People who use the Internet for health-related purposes need to be able to judge for themselves that the sites they visit and services they use are credible and trustworthy(1).
People who seek health information on the Internet need to know that products or services are described truthfully and that information they receive is not presented in a misleading way(1,2).
They should clearly distinguish content intended to promote or sell a product, service, or organization from educational or scientific content. The issues should be(1-5)
1. Provide health information that is accurate, easy to understand, and up to date.
2. Provide the information users need to make their own judgments about the health information, products, or services provided by the site.
3. To make wise decisions about their health care, people need and have the right to expect that sites will provide accurate, well-supported information and products and services of high quality.
4. Information and services must be easy for consumers to understand and use.
5. Sites that provide information primarily for educational or scientific purposes should guarantee the independence of their editorial policy and practices by assuring that only the site’s content editors determine editorial content and have the authority to reject advertising that they believe is inappropriate.
6. Consumers have a right to expect that the information they receive is up to date.
7. Individuals need to be able to judge for themselves the quality of the health information they find on the Internet.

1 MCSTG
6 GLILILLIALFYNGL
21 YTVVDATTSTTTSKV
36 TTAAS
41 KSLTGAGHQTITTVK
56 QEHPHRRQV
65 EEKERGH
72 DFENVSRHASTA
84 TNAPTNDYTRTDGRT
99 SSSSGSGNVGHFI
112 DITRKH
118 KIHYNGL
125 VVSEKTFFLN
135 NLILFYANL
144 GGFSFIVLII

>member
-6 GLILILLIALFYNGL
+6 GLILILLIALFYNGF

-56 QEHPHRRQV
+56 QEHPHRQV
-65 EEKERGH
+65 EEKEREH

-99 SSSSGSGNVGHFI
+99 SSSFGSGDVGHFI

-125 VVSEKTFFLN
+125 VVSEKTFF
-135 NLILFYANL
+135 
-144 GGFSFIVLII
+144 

8. Respect users’ right to determine whether or how their personal data may be collected, used, or shared.
9. People who use the Internet for health-related reasons have the right to be informed that personal data may be gathered, and to choose whether they will allow their personal data to be collected and whether they will allow it to be used or shared and they have the right to be able to choose, consent, and control when and how they actively engage in a commercial relationship.
10. Sites should not collect, use, or share personal data without the user’s specific affirmative consent.
11. “E-commerce” sites have an obligation to make clear to users when they are about to engage in a commercial transaction and to obtain users’ specific affirmative consent to participate in that commercial transaction.
12. Respect the obligation to protect users’ privacy.
13. People who use the Internet for health-related reasons have the right to expect that personal data they provide will be kept confidential.
14. Personal health data in particular may be very sensitive, and the consequences of inappropriate disclosure can be grave.
15. Respect fundamental ethical obligations to patients and clients.
16. Inform and educate patients and clients about the limitations of online health care.
The Internet can be a powerful tool for helping to meet patients’ health care needs, but users need to understand that it also has limitations. The users have to ensure that organizations and sites with which they affiliate are trustworthy. People need to be confident that organizations and individuals who operate on the Internet undertake to partner only with trustworthy individuals or organizations. The providers should provide meaningful opportunity for users to give feedback to the site and monitor their compliance with the Code of Ethics.
People need to be confident that organizations and individuals that provide health information, products, or services on the Internet take users’ concerns seriously and that sites make good faith efforts to ensure that their practices are ethically sound. Internet health sites should describe their policies for self-monitoring clearly for users, and should encourage creative problem solving among site staff and affiliates.
Keyword : Internet, Health, Ethics